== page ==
Back on track I was striking out across another grassy field when I had to stop for a few moments and just enjoy the view, off to my left Beachampton Grove, a small wood, in front of me stretched the Buckinghamshire countryside, the clouds may have filled the sky, giving a less than dramatic scene but it was still beautiful to see.

Views across the County
Views across the County


Bridal Ways and Yet More Mud


Reaching the corner of Beachampton Grove I picked up a public bridal way and began to head passed the wood, reaching a crossroads I looked ahead and my walk was about to get muddy, and when I say muddy I mean thick, deep, wet mud, all puddles and sticky clay like mud, worse still it would start off heading up hill!

Now as far as workouts go, this was one heck of an effort, each step was a slippery mess, my feet sinking into mud and water, which gripped my boots as I tried to pull my feet out, one step felt like the equivalent of three and by the time I crested the hill I still had some way to go across yet more muddy fields.

Public Bridal Way
Public Bridal Way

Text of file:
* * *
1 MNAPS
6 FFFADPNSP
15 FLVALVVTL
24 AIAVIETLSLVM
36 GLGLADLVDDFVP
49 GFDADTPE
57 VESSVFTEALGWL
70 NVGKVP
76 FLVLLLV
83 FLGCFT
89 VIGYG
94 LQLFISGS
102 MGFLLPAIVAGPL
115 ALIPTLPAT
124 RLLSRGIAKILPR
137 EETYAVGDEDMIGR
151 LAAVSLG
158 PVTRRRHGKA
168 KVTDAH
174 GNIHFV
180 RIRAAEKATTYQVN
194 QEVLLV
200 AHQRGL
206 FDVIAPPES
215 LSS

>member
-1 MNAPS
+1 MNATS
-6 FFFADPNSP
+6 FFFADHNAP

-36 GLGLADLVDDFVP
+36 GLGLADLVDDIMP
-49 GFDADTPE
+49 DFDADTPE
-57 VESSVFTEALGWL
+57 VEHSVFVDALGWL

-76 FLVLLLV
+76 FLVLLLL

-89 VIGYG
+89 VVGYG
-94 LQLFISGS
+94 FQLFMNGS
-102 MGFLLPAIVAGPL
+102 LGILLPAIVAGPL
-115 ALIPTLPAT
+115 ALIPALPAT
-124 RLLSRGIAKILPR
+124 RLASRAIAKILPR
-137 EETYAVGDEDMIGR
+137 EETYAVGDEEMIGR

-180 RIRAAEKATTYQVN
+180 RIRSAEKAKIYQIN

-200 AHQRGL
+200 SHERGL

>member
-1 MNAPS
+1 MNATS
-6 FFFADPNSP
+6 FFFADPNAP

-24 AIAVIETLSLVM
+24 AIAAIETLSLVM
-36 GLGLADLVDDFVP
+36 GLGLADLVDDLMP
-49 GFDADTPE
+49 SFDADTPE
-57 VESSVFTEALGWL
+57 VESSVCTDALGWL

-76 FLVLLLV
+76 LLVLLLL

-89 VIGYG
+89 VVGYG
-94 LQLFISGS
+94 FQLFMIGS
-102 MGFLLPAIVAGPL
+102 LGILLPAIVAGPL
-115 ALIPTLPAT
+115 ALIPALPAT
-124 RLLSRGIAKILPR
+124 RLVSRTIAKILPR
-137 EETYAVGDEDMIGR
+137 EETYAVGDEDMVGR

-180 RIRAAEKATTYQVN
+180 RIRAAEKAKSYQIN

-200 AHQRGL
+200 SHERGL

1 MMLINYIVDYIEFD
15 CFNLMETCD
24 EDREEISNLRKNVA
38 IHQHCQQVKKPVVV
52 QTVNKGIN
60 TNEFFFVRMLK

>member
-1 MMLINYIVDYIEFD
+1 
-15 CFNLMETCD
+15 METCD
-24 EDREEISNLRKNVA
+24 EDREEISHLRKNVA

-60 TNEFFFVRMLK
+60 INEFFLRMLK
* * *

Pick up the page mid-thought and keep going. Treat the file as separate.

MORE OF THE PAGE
A Very Muddy Hill
A Very Muddy Hill

Muddy Path Continues
Muddy Path Continues

The Views from the muddy path
The Views from the muddy path

2nd Muddy Boots Pic of the Day
2nd Muddy Boots Pic of the Day


Back on Concrete


Finally finishing crossing the mud I hit a nice solid concrete path and could up my pace once more, the temperature had really dropped and the odd flake of snow dropped (when I say odd I mean like one or two each minute), I needed to keep up a pace in order to warm up a little.

Public Bridal Way (there are large metal gates but it is OK to walk!)
Public Bridal Way (there are large metal gates but it is OK to walk!)

The concrete road/path continued passing one boarded up farm (such a shame) and passing a couple of sets of large metal gates, I must admit a little panic set in thinking I was no longer on a public path but as I arrived at a main road the sign post pointed back the way I had come and I was OK again.

Crossing the road the concrete path carried on to a second decrepit and boarded up farm house, a house that I recall passing some 10 years ago in the same state (well boarded up it wasn't so falling down then) a real shame as the view would be stunning.

Hazeley Wood


As the concrete path ended I was once again back into thick mud, pushing through I was soon in Hazeley wood a small wooded area that was planted in the bot too distant past as a new wooded area for Milton Keynes, and once I arrived at a small car park I was back on solid ground.

Walking through the small wooded area you could see the building work going on on Milton Keynes Southern expansion through the trees, as yet more of our need for growth extending into the countryside and natural spaces around us.

About to Enter Hazeley Wood
About to Enter Hazeley Wood

Path Through Hazeley Wood
Path Through Hazeley Wood


Final Path Home